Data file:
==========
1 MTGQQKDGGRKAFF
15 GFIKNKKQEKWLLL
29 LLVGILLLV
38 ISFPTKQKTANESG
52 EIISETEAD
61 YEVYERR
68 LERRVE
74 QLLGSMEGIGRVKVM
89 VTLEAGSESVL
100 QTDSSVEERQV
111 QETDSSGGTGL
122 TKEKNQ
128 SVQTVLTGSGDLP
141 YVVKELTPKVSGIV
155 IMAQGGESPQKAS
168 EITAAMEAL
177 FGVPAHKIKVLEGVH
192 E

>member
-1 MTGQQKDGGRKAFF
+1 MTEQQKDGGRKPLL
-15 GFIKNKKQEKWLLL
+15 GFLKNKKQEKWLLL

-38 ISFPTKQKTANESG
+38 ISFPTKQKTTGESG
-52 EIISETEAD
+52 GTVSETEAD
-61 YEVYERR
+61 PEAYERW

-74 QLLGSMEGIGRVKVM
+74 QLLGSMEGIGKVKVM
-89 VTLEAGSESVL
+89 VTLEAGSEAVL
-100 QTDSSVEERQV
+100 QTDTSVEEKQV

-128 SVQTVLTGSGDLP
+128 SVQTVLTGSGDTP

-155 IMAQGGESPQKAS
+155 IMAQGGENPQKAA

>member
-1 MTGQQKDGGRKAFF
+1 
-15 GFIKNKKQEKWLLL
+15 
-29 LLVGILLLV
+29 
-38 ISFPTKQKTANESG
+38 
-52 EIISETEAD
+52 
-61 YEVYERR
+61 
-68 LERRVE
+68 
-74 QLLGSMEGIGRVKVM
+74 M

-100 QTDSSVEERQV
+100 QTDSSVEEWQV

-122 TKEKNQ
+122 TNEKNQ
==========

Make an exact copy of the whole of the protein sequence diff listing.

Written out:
1 MTGQQKDGGRKAFF
15 GFIKNKKQEKWLLL
29 LLVGILLLV
38 ISFPTKQKTANESG
52 EIISETEAD
61 YEVYERR
68 LERRVE
74 QLLGSMEGIGRVKVM
89 VTLEAGSESVL
100 QTDSSVEERQV
111 QETDSSGGTGL
122 TKEKNQ
128 SVQTVLTGSGDLP
141 YVVKELTPKVSGIV
155 IMAQGGESPQKAS
168 EITAAMEAL
177 FGVPAHKIKVLEGVH
192 E

>member
-1 MTGQQKDGGRKAFF
+1 MTEQQKDGGRKPLL
-15 GFIKNKKQEKWLLL
+15 GFLKNKKQEKWLLL

-38 ISFPTKQKTANESG
+38 ISFPTKQKTTGESG
-52 EIISETEAD
+52 GTVSETEAD
-61 YEVYERR
+61 PEAYERW

-74 QLLGSMEGIGRVKVM
+74 QLLGSMEGIGKVKVM
-89 VTLEAGSESVL
+89 VTLEAGSEAVL
-100 QTDSSVEERQV
+100 QTDTSVEEKQV

-128 SVQTVLTGSGDLP
+128 SVQTVLTGSGDTP

-155 IMAQGGESPQKAS
+155 IMAQGGENPQKAA

>member
-1 MTGQQKDGGRKAFF
+1 
-15 GFIKNKKQEKWLLL
+15 
-29 LLVGILLLV
+29 
-38 ISFPTKQKTANESG
+38 
-52 EIISETEAD
+52 
-61 YEVYERR
+61 
-68 LERRVE
+68 
-74 QLLGSMEGIGRVKVM
+74 M

-100 QTDSSVEERQV
+100 QTDSSVEEWQV

-122 TKEKNQ
+122 TNEKNQ